Last Gasp of a Dinosaur
by Darcy O'Neil on August 06, 2010
There is an interesting post over at the Bartending Magazine blog about the new complex nature of cocktails. To summarize the post, the author laments the fact that progress is interfering with “classic cocktails”, like the Rum & Coke and Screwdrivers, because these newfangled cocktails require things like egg whites and uncommon liqueurs. From the post one thing is apparent, he’s either lazy or conservative (in the change is bad type way). But really, this speaks volumes of how far the cocktail community still needs to go to convince people that drinks can be enjoyed as a unique creation. There are still influential people out there, who write for magazines, that don’t embrace an interesting cocktail.
This type of article is too easy to rip apart, so I’ll make a few points. Vodka and orange juice is not a classic, it’s what you drink when you have a hangover. Striving for the lowest common denominator is a waste. Never wanting to achieve anything new or creative in life is bizarre, and then trying to infect the world with your “might as well die now” attitude is even worse.
I have no problem with journeymen bartenders who do their thing well, and I respect the talents of flairtenders (because I can’t even juggle), I can even respect the bar school instructors who teach the basics and focus on quality, but don’t rip on people for trying to be unique. I’ll rip on people for being lazy, seeking personal attention at the expense of service (flairtenders, I’m looking in your direction) and those who claim cleavage is all you need to be a bartender, because those things don’t make bartenders look professional.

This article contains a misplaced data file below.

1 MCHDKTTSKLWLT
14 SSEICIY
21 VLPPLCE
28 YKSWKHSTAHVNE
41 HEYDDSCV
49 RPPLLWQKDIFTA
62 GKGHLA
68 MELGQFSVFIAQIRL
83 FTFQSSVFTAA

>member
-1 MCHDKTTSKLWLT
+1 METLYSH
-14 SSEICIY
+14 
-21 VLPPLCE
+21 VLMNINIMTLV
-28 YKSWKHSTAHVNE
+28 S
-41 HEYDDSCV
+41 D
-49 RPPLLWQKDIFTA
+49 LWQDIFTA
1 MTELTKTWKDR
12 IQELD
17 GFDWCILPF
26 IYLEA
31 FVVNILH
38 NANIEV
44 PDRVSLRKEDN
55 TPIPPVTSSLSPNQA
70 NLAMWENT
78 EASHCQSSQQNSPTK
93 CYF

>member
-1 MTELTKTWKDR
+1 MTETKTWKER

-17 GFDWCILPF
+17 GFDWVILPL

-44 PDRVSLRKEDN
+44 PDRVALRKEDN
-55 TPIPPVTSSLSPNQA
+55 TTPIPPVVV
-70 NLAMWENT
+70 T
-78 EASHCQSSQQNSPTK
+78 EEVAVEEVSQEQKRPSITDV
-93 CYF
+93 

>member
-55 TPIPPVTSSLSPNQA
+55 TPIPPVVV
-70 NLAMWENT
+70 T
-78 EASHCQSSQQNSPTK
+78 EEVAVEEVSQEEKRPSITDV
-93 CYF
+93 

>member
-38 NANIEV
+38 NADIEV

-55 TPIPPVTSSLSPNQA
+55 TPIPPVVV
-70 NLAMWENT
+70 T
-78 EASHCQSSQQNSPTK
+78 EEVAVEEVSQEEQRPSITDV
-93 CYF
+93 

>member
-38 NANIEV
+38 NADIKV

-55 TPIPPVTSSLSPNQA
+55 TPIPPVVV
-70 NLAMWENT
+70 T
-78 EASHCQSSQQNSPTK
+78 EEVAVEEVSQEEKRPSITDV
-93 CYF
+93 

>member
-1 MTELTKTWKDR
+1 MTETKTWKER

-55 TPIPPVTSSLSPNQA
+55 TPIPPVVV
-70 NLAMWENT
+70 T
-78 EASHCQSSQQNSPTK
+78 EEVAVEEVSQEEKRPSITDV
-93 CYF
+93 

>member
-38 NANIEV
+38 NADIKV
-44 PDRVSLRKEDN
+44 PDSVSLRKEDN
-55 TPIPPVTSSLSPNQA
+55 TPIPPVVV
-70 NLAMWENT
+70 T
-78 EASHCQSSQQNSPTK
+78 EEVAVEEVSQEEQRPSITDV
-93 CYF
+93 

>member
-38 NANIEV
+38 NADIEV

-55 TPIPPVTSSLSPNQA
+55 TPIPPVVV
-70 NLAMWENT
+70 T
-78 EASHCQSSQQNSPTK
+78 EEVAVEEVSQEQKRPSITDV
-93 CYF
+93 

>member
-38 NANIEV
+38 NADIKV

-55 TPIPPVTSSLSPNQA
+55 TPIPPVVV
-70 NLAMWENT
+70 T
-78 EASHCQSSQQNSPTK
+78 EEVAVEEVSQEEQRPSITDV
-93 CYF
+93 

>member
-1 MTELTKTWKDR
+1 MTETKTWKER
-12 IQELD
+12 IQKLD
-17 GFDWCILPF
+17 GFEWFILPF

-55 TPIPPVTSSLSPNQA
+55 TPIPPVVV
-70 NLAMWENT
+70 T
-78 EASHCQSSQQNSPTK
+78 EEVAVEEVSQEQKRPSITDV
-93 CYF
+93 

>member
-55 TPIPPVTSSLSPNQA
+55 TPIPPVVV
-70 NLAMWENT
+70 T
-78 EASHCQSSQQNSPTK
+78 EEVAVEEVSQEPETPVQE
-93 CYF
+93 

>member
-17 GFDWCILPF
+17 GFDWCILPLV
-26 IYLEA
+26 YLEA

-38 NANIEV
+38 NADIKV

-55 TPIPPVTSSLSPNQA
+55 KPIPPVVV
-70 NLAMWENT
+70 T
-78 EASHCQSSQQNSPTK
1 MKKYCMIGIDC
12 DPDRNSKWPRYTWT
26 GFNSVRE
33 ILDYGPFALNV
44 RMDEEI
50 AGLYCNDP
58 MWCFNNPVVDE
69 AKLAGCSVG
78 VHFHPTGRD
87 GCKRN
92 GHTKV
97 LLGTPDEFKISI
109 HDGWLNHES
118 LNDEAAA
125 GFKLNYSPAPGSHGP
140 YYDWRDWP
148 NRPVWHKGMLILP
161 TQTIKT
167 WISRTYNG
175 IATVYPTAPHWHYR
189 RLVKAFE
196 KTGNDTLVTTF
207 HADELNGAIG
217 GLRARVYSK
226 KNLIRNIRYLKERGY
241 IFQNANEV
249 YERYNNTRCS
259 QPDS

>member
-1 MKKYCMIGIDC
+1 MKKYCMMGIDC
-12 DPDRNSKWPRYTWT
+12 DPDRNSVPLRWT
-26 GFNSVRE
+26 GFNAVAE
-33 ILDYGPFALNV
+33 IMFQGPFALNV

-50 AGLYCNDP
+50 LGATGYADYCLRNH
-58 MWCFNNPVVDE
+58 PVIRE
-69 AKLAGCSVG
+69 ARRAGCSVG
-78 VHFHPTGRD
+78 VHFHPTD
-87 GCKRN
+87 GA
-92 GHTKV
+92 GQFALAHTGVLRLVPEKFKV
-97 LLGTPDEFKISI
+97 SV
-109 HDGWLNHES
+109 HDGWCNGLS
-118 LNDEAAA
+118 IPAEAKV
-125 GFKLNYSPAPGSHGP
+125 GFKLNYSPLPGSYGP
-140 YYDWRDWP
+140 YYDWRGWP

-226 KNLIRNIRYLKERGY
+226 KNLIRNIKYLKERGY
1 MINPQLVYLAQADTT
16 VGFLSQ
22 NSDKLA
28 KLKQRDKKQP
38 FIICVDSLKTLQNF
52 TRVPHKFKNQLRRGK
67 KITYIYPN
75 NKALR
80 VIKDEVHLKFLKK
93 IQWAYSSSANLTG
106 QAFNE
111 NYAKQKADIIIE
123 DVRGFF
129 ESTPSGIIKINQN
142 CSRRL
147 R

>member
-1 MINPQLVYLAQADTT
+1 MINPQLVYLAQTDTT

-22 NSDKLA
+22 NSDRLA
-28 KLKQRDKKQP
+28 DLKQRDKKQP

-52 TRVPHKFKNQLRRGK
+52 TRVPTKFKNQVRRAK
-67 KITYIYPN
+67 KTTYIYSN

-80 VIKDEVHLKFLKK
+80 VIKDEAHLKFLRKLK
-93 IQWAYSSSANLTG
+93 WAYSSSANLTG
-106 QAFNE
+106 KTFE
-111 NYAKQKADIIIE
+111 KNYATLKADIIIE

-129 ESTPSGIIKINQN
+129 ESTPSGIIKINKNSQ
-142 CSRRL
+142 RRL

The bartending world is at an interesting point in time. There are people who would like to keep it as it was in the late 1980s (change is bad types), and there are others who look to develop it into a more respectable profession. The conflict seems to come from the inherent insecurity of the Bartending Magazine types who see these new trends as something that could make them obsolete. Once people start enjoying a good cocktail, they won’t go back to a Screwdriver, and if that’s the only option, they won’t be tipping generously for it. Here’s an old post from 2007 that clearly demonstrates my point: Cocktail Hall of Shame
As the world evolves there will be winners and losers. The problem is that the losers tend to go out in an epic hissy-fit as they pass into history. For the evolving world of mixology, and the bartenders who embrace it, be prepared for more of these types of articles from those who are too lazy to change. But, the future looks bright because if wine and beer are indicators of people's tastes for drinks, quality and flavour are where it is going.
Audios to bad cocktails and bad bartenders.